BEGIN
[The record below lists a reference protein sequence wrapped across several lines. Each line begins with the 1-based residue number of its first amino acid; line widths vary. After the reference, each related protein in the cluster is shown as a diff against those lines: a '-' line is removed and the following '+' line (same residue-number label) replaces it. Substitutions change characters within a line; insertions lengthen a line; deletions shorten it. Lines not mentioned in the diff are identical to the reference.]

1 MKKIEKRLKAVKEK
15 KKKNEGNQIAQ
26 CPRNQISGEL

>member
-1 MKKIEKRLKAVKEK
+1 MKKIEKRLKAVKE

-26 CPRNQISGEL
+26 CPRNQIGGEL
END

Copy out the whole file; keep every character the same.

[The record below lists a reference protein sequence wrapped across several lines. Each line begins with the 1-based residue number of its first amino acid; line widths vary. After the reference, each related protein in the cluster is shown as a diff against those lines: a '-' line is removed and the following '+' line (same residue-number label) replaces it. Substitutions change characters within a line; insertions lengthen a line; deletions shorten it. Lines not mentioned in the diff are identical to the reference.]

1 MKKIEKRLKAVKEK
15 KKKNEGNQIAQ
26 CPRNQISGEL

>member
-1 MKKIEKRLKAVKEK
+1 MKKIEKRLKAVKE

-26 CPRNQISGEL
+26 CPRNQIGGEL